The density (D) of the boards in (lb/cu.ft) was obtained after the drying of the panels. The water absorption (Absorp.) was measured after submerging the panels in water at 25.degree. C. for 2 hours, then the panels were left on a table for 1/2 hour at room temperature under normal humidity conditions prior to measuring their weights as per ASTM-C209. As can be seen, the density increases with the addition of exploded bark, while the water absorption decreases.

                TABLE 1                                                     
     ______________________________________                                    
                       Dimensional        Water                                
                       stability    D     Absorp.                              
     Example PF:EB:WF  T %    W %  L %  lb/ft.sup.3                            
                                              % Volume                         
     ______________________________________                                    
     1        0:10:90  3.79   0.27 0.08 19.27 14.28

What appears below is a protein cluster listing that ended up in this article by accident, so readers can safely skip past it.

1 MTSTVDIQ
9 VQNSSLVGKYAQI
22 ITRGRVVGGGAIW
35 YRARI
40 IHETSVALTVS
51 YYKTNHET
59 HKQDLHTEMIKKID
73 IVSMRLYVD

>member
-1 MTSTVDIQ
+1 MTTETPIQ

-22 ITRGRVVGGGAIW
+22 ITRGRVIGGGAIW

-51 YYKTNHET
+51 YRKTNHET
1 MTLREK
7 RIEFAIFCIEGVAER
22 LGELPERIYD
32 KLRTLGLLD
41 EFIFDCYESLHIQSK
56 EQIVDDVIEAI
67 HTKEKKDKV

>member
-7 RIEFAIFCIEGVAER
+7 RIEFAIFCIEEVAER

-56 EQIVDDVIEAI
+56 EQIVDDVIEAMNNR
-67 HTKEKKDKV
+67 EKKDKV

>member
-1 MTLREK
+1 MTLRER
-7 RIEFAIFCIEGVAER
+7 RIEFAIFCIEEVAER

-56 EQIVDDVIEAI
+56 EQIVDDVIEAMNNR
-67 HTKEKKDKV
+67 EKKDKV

2        0:20:80  1.60   0.18 0.26 20.15 19.56                            
     3        0:40:60  0.00   0.24 0.21 21.96 12.33                            
     4        0:80:20  0.06   0.01 0.20 24.87  7.86                            
     5       20:60:20  0.35   0.10 0.42 22.24 10.02                            
     6       10:60:30  0.05   0.04 0.04 21.91 15.06                            
     7       10:40:60  0.15   0.13 0.27 20.27 14.47                            
     8       20:40:60  0.40   0.09 0.03 20.08  7.72                            
     9       20:70:50  1.34   0.00 0.28 20.05 12.08                            
     10      20:30:50  0.08   0.30 0.47 19.22  9.95                            
     Sample A                                                                  
               0:0:100 0.20   0.05 0.16 16.84 16.49                            
     ______________________________________                                    
                TABLE 2                                                     
     ______________________________________                                    
              Dimensional stability                                            
     Example    T %          W %    L %                                        
     ______________________________________                                    
     1          5.80         0.42   0.42                                       
     2          6.06         0.48   0.48